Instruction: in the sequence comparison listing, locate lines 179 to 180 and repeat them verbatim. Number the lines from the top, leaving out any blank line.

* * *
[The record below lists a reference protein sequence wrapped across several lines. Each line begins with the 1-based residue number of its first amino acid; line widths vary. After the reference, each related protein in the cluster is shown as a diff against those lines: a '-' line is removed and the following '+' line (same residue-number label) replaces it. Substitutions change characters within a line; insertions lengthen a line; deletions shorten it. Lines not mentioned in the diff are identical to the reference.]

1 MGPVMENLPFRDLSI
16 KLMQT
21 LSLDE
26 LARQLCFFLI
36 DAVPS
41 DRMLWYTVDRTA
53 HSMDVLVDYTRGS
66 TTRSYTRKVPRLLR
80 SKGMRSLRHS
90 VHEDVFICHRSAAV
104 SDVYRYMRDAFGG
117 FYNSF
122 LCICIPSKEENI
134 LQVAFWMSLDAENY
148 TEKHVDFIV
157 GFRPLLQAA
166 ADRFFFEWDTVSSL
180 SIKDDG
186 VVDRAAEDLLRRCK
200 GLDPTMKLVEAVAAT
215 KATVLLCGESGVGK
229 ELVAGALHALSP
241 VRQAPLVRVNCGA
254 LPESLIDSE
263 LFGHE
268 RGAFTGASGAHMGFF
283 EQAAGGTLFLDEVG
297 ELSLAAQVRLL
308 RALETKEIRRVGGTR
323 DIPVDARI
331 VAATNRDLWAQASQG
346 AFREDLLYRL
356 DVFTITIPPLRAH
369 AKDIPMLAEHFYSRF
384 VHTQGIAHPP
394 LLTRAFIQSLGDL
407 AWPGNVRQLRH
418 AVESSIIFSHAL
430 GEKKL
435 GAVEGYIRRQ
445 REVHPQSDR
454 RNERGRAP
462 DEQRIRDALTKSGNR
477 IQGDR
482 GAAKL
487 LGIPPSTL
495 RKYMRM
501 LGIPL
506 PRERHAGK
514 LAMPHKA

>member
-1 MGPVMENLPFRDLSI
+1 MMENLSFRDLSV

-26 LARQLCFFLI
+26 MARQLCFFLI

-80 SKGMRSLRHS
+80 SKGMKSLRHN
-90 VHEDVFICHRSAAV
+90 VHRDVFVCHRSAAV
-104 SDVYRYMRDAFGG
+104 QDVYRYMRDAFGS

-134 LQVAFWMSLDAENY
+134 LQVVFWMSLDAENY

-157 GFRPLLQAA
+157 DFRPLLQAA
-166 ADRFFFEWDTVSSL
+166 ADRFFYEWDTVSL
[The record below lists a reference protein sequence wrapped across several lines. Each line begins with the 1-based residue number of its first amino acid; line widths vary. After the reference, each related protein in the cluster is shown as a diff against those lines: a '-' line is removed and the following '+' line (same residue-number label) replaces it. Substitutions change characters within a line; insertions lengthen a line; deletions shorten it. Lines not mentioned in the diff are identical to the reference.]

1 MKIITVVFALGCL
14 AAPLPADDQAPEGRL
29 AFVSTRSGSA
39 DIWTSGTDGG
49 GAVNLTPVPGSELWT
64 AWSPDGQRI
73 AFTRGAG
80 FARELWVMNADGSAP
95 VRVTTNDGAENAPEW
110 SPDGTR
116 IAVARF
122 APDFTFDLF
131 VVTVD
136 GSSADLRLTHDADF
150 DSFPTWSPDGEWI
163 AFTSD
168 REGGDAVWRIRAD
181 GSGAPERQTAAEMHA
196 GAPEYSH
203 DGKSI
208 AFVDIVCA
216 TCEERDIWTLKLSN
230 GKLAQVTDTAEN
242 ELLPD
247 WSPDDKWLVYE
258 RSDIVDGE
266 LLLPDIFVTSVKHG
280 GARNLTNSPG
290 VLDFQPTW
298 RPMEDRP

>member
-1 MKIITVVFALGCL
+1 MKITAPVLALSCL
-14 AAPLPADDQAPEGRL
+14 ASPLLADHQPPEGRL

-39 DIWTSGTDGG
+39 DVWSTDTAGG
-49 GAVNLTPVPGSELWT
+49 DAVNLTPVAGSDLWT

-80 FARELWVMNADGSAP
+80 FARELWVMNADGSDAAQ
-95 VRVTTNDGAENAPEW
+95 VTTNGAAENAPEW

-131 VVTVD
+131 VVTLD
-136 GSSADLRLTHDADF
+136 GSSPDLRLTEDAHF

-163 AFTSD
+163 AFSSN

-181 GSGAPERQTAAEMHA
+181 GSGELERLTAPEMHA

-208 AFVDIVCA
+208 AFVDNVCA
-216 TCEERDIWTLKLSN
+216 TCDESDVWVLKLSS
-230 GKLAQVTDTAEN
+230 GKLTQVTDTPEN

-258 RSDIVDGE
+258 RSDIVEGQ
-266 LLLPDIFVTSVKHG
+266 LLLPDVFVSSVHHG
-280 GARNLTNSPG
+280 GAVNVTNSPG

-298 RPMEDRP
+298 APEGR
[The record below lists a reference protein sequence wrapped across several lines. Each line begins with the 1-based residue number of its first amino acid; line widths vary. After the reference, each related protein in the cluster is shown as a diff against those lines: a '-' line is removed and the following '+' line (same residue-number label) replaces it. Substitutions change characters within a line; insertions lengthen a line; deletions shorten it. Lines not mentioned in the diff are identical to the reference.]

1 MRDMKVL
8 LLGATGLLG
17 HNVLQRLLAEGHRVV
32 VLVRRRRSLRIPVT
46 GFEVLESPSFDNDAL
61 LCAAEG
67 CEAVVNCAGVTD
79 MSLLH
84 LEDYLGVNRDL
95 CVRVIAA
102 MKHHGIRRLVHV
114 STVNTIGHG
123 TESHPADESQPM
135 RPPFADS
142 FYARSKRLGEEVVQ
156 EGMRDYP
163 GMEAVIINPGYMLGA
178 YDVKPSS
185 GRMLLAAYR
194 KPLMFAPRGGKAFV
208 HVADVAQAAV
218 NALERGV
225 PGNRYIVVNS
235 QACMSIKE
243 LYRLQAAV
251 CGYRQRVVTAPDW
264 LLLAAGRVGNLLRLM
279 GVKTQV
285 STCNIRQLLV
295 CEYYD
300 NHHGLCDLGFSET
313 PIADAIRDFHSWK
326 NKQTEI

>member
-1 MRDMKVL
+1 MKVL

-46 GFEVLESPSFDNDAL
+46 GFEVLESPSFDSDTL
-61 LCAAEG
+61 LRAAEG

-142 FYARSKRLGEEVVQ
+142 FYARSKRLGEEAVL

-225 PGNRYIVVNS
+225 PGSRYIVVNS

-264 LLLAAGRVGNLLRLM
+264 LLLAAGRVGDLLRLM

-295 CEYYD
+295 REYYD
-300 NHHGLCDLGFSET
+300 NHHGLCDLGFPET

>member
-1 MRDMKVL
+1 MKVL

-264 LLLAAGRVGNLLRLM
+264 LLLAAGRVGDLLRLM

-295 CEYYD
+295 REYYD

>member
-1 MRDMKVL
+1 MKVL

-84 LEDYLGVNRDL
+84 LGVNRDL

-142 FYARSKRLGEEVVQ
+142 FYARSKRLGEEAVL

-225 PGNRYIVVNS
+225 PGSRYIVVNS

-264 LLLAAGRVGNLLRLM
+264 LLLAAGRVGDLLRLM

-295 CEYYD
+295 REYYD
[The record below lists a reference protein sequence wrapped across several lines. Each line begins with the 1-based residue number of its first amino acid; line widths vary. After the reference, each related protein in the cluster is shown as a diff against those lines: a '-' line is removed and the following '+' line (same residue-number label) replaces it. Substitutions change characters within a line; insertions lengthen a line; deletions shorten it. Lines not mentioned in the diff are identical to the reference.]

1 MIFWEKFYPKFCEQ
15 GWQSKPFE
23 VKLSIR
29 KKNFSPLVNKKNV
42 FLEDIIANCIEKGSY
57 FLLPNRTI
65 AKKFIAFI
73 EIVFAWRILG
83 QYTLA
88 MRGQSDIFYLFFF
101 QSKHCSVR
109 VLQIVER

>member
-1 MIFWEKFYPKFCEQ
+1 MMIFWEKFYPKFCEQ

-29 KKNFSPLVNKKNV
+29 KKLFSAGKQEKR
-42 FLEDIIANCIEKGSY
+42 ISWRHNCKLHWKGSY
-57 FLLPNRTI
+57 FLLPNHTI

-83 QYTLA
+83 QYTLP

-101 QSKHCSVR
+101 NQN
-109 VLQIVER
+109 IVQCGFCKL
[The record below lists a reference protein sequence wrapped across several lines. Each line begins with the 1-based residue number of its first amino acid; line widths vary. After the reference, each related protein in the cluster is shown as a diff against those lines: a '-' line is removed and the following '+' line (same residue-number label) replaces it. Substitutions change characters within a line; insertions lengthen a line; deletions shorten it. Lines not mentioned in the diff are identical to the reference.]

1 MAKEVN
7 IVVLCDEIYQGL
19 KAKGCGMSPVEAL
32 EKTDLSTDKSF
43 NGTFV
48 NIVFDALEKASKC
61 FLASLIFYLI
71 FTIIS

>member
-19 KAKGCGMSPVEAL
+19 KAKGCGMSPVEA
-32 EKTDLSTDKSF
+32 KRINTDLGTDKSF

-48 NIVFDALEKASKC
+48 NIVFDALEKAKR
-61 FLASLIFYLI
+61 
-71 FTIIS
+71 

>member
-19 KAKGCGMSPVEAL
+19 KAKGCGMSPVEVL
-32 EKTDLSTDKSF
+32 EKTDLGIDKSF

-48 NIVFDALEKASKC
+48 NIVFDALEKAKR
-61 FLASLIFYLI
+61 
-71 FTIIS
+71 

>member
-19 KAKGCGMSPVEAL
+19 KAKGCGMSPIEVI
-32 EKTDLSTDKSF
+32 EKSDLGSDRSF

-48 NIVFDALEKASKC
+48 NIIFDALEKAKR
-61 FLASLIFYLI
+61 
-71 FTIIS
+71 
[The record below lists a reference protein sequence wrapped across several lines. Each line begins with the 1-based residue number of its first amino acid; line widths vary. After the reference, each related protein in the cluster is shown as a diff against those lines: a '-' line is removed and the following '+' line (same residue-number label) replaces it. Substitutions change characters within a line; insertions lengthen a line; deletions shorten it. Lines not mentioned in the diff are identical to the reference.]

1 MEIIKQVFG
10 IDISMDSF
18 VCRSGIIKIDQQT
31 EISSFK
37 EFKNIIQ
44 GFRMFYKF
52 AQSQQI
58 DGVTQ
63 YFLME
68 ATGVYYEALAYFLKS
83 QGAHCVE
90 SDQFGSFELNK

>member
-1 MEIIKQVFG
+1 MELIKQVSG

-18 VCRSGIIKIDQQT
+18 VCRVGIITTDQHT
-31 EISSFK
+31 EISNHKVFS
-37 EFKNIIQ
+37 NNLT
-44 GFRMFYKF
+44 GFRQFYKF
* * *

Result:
+225 PGSRYIVVNS

-264 LLLAAGRVGNLLRLM